20 Feb 2020
20 Feb 2020
Status: this discussion paper is a preprint. It has been under review for the journal Hydrology and Earth System Sciences (HESS). The manuscript was not accepted for further review after discussion.

Infiltration-Friendly Land Uses for Climate Resilience on Volcanic Slopes in the Rejoso Watershed, East Java, Indonesia

Didik Suprayogo1, Widianto1, Kurniatun Hairiah1, Nabilla Meilasari1, Abdul Lathief Rabbani1, Rizky Maulana Ishaq1, and Meine van Noordwijk1,2,3 Didik Suprayogo et al.
  • 1Soil Science Department, Faculty of Agriculture, Brawijaya University, Jl. Veteran no 1, Malang 65145, Indonesia
  • 2World Agroforestry Centre, ICRAF, Indonesia Office, Bogor, Indonesia
  • 3Plant Production Systems, Wageningen University, Wageningen, the Netherlands

Abstract. Forest conversion to agriculture or agroforestry may increase risks of loss of hydrologic functions in an era of climate change. Infiltration during high-intensity rainfall is important for avoiding erosion and feeding aquifers but depends on land use practices that maintain soil macroporosity. In the forest-to-open-field-agriculture continuum it is not clear where thresholds to functionality (degradation) are crossed. Our assessment of infiltration-friendly land uses in the Rejoso watershed on the slopes of the Bromo volcano in East Java (Indonesia) focused on two zones, upstream (above 800 m a.s.l.) and midstream (400–800 m a.s.l.) of the Rejoso river and feeding aquifers that support lowland rice areas as well as drinking water supplies to nearby cities. Upstream land uses included old and young pine plantations (production forest) and highland vegetable crops with variation of tree canopy cover. Midstream land uses included production forest, multistrata coffee-based agroforestry, clove-based agroforestry, and several mixed agroforestry types with variation of tree canopy cover. We quantified infiltration and erosion in 3 replications per land use category over a 3-month period (one-third of mean annual rainfall), with 6–13 % of rainfall with intensities (51–100 mm day−1). We related infiltration rates to plot-level characteristics across the land use systems and found statistically significant relations with tree canopy cover (likely based on combined effects of interception, preceding water use and effects on soil), understory cover, amount of litter, and soil surface roughness. Results for the upstream watershed showed that a tree canopy cover > 55 % is associated with adequate infiltration and acceptable soil erosion levels. For vegetable cultivation in steep (45–65 %) to very steep (> 65 %) lands with a tree canopy cover below 55 %, surface runoff was between 24 % and 46 % of rainfall, with high rates of soil erosion. Midstream, a tree canopy cover of > 80 % was associated with infiltration-friendly land use, given the higher rainfall total (and rainfall intensity) in this zone. For a tree canopy cover in the range 20–80 %, erosion rates were relatively low, but surface runoff increased to 36 to 62 % of rainfall. Differences in soil type influenced the thresholds, as the areas’ Inceptisols have lower intrinsic porosity than Andisols. A high soil surface roughness and litter thickness assist in reducing surface runoff and soil erosion. Where more open forms of agroforestry, with tree canopy cover less than 80 % are becoming more common this will affect water resources in the downstream area and increase vulnerability to climate change.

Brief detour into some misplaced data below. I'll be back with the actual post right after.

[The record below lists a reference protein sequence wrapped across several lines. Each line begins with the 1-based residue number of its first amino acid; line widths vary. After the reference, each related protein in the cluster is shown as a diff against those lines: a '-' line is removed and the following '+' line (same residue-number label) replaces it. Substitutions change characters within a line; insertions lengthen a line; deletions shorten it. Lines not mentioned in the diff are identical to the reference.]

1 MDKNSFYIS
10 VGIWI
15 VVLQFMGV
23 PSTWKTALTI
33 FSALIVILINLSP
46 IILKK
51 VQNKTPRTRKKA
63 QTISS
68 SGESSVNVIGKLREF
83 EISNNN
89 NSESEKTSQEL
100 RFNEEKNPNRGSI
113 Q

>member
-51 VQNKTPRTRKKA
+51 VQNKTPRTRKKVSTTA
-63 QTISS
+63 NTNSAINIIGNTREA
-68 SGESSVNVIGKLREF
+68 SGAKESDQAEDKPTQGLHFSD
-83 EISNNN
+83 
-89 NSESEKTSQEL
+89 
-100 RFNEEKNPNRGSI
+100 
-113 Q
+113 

Didik Suprayogo et al.

Didik Suprayogo et al.

Didik Suprayogo et al.


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Short summary
In SDG 6, water access for all is agreed, not only refers to drinking-water but also requires the protection upland watersheds. However, forest conversion is still rapid happen. This conversion may increase loss of hydrology functions in an era of climate change. We quantified infiltration and soil erosion in the natural rainfall. The infiltration rates found significant relations with tree canopy cover and litter thickness. This research is an important to support environmental service program.